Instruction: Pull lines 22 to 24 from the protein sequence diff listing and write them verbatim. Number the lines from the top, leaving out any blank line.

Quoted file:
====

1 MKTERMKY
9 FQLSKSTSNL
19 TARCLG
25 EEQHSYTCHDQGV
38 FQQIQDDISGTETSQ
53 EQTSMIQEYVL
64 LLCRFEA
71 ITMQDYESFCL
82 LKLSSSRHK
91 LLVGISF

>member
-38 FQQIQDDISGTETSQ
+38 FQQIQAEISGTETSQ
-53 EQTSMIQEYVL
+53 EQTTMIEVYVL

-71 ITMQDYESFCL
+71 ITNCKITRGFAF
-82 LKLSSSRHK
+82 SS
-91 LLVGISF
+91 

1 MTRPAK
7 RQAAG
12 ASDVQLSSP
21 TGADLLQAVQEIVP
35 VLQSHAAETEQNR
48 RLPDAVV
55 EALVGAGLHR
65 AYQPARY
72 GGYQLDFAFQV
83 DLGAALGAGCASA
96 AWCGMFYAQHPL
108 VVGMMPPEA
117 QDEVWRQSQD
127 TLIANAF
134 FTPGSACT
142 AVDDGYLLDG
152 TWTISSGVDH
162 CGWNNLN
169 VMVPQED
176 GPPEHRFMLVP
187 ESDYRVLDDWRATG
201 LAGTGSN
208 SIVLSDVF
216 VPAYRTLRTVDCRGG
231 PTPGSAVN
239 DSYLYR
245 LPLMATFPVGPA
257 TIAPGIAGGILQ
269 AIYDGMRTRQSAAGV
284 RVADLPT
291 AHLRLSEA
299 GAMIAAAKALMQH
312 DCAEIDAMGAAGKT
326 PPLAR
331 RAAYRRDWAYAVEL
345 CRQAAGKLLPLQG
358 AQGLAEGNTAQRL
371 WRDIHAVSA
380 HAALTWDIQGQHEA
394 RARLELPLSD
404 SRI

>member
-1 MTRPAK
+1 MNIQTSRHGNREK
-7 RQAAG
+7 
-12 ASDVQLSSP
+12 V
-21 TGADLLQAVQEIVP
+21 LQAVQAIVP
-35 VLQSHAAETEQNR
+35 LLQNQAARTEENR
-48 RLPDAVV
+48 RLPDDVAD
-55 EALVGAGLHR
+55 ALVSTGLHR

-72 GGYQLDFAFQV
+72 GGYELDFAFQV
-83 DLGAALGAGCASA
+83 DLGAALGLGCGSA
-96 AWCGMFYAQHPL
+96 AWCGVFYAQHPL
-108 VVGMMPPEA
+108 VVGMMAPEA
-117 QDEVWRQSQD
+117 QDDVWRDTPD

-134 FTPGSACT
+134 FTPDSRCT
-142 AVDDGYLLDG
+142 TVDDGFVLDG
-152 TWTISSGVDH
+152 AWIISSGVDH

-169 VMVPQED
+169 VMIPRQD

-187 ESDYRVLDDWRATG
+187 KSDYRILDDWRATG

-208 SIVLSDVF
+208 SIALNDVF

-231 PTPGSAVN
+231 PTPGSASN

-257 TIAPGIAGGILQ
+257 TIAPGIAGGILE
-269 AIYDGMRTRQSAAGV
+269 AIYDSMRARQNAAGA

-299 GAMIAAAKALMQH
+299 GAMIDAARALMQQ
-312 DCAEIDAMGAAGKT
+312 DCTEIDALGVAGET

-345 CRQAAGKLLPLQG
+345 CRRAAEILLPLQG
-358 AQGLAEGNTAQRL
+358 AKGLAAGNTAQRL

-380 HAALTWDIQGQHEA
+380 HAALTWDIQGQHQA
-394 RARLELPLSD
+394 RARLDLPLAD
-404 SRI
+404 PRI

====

1 MTRPAK
7 RQAAG
12 ASDVQLSSP